It's that time of year when many of my patients are heading to the beach. No coincidence at all it is also Shark Week on television, which is a quick way to make even the bravest ocean lover think twice about swimming.

Considering the rare incidence of attacks, and the incredible benefits of a family vacation to the ocean, sharks should not hold us back from ocean swimming. However, there are some critters which get much less attention than sharks but can cause problems worthy of a few warnings.


Vibrio vulnificus

It is important that I start by saying this is a very rare bacteria and that only about 200 serious infections are reported in the U.S. each year. However, these bacteria have become more and more resistant to antibiotics, and therefore prevention has become critical.

V. vulnificus (or some call it just Vibrio) is a bacterium that can live in coastal waters and brackish water. Research indicates that water above 64 degrees Fahrenheit with salinities between 15-25 parts per thousand is the ideal medium for Vibrio. In the past, these bacteria were only found in tropical waters, but warmer ocean temperatures have caused this organism to thrive and become a bigger threat.

Environmental Protection Agency data shows the sea surface temperature has increased by approximately 0.13 degrees Celsius each decade for the past 100 years. Previously found only in tropical areas, Vibrio is moving northward due to rising sea temperatures, and now has been reported in the Chesapeake and Delmarva bays.

Vibrio can cause infection by invading open wounds. The immune factors that our body releases into an open wound actually serves to strengthen Vibrio, making it more invasive. It can be very aggressive and lead to intensive care, amputation or death.

Consuming seafood (usually raw oysters) which carry Vibrio also can cause gastroenteritis and widespread infection. It is the leading cause of seafood-related fatalities in the U.S. Infection usually is indicated by a sudden onset of fever, vomiting, diarrhea and abdominal pain within seven to 14 days after contaminated food has been ingested.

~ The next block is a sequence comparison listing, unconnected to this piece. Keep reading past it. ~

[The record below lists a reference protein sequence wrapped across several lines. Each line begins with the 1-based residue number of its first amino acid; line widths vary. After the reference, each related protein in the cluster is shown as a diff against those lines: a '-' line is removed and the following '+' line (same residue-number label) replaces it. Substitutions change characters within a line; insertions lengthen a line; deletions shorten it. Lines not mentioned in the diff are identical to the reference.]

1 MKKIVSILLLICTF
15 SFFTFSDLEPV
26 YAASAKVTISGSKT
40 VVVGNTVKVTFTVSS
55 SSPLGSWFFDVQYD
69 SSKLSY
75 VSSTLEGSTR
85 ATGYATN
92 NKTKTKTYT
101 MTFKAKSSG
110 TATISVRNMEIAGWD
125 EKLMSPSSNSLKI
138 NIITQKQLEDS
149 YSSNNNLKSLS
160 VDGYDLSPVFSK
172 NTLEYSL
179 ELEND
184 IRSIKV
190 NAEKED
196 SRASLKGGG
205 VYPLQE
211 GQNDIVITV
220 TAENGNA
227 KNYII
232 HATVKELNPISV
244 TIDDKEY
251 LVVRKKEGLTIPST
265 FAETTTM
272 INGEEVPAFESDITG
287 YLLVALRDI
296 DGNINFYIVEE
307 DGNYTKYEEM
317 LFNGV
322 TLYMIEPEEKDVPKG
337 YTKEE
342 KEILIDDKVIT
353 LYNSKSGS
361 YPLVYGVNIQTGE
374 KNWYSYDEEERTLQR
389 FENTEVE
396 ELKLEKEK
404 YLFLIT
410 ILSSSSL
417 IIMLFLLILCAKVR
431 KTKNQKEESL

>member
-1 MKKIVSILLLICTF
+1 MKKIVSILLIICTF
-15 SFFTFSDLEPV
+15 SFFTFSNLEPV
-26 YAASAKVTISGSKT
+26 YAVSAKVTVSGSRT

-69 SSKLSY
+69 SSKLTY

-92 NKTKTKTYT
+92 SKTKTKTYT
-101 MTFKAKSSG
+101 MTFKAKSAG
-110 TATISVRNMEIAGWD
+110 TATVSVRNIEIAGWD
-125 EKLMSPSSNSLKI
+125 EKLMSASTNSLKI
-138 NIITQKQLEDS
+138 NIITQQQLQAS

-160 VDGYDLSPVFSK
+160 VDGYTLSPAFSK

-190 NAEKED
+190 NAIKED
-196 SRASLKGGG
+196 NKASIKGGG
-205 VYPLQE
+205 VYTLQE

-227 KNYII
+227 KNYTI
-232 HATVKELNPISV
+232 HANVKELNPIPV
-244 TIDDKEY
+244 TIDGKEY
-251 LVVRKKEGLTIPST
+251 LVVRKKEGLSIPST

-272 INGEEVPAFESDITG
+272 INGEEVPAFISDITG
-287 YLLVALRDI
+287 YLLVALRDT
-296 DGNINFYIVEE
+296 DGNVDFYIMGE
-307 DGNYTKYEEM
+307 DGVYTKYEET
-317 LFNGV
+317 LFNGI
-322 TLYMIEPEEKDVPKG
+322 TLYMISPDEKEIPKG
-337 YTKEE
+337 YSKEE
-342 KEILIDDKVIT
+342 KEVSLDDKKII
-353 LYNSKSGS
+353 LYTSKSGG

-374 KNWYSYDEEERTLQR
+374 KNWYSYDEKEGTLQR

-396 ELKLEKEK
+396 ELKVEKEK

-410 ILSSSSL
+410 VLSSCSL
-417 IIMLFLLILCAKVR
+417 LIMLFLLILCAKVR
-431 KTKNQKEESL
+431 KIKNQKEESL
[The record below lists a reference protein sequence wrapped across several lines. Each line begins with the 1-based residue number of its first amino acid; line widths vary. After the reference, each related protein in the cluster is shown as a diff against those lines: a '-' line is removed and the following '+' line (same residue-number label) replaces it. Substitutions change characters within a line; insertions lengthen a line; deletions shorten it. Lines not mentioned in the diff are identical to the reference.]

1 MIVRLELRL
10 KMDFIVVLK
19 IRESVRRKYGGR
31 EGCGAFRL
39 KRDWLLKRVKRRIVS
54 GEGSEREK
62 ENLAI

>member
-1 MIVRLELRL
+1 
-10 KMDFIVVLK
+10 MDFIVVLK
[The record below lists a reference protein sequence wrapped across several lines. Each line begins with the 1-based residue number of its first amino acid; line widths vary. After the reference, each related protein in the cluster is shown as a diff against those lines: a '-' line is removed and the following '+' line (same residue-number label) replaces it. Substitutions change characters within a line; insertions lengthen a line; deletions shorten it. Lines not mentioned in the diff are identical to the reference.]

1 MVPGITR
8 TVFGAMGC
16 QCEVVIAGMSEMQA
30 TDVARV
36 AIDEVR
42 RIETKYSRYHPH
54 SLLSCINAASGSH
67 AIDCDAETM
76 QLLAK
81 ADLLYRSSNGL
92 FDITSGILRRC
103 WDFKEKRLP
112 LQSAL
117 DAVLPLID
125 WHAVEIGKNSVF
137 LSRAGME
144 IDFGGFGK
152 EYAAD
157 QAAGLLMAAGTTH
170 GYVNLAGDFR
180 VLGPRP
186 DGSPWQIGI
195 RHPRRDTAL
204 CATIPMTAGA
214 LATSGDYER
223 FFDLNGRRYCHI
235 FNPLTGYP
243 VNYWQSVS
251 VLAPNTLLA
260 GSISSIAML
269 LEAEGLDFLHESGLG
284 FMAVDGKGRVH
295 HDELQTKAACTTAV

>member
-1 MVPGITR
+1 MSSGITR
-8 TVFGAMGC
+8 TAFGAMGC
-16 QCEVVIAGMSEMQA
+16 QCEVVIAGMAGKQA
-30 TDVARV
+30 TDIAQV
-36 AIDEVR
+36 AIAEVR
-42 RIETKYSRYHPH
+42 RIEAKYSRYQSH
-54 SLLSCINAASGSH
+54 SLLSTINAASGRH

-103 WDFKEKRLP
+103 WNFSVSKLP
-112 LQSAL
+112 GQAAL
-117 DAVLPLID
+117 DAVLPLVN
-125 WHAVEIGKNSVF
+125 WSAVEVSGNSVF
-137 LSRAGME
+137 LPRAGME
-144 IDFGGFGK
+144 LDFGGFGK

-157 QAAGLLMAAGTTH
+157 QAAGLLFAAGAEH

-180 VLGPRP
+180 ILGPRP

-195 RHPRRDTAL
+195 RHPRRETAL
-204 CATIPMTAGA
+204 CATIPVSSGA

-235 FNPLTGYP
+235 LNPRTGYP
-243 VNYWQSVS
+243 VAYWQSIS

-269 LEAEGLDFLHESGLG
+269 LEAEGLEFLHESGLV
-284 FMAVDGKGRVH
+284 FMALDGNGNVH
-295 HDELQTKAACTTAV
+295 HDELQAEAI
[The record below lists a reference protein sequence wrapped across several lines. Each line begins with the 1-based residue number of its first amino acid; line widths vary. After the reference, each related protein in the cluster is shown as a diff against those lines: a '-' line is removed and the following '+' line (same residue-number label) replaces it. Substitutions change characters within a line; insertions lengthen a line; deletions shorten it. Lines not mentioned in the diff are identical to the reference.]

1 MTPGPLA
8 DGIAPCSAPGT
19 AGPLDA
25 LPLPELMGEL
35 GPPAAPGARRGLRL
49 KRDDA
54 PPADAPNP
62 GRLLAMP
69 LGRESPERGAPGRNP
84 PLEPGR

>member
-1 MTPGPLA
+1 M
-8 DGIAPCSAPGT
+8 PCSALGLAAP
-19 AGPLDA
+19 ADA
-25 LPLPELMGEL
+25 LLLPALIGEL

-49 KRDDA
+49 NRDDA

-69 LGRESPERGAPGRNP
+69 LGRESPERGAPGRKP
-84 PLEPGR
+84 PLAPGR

Wound infections typically show signs within seven to 10 days of exposure to infected water, and often begin as a small purple/black area in the wound. The infection, necrotizing fasciitis, is commonly referred to as “flesh-eating bacteria,” although that is not medically accurate.

People with comorbid conditions that weaken their immune system, such as diabetes, are more at risk.

Infections are treatable with broad-spectrum IV antibiotics and surgical debridement to remove damaged tissue. Interestingly, a vaccine is in development using eels as the host.

Prevent infection by:

— Avoiding exposing open wounds to saltwater or brackish water when the water temperatures are warmer.

— Immediately washing any cuts or scrapes acquired in the ocean.

— Not eating raw oysters which have been harvested from warm-water locations.


Jellyfish stings

Most of the jellyfish that we see on the Eastern seaboard are harmless, but some can inflict painful stings that often become itchy.

Jellyfish tend to come closer to the shoreline during warmer weather and are more likely to be on the coastline after summer storms. Beaches will often post warning signs when jellyfish are abundant; if you see this type of posting, avoid swimming.

Take precautions:

— Any stings should be reported to the lifeguard immediately.

— Pour white vinegar on the sting to provide an instant soothing effect.— If you are stung, wash the area with saltwater and pull off any remaining tentacles.

— If you have trouble breathing, if the pain worsens or fever develops, seek medical attention urgently.

The folklore remedy of having someone urinate on a jellyfish sting is not effective, research indicates, and in fact can sometimes make the pain worse. After the acute period passes, a jellyfish sting can be treated like a bug bite with a topical steroid cream, antihistamines and ice.

Fun fact: Jellyfish have one opening that serves as both a mouth and an anus ... yuck.


Sea Lice

“Sea lice” are not actually lice, but instead are tiny jellyfish larvae. Outbreaks are caused by shifts in water currents and are more common during the summer months, and beaches typically post warnings during infestations.

Swimmers may notice a tingling or prickly sensation on the skin while in the water. When the larvae become trapped by bathing suits, hair or boogie boards, they release stinging cells which can cause pain, rash and itching.

If exposure to sea lice occurs, remember the following:

— They cannot survive outside of saltwater, so a quick rinse after swimming will remove them from the body.

— More severe reactions such as fever, headache, blisters, nausea or vomiting can occur, but are rare.

— People are more susceptible to sea lice-induced rash if they have been exposed before.

— The rash can be treated with a topical steroid cream such as hydrocortisone and/or oral antihistamines.

— Sunscreen may help to prevent irritation by sea lice since it blocks penetration by the larvae.

Invasive bacteria, stinging creatures and rash-producing larvae sound like part of the TV drama of Shark Week, but they are real. Fortunately, they are rare, and preventable.

Anyone for a swim?

  • Dr. Pia Fenimore, of Lancaster Pediatric Associates, answers questions about children's health. You can submit questions at Features@LNPnews.com.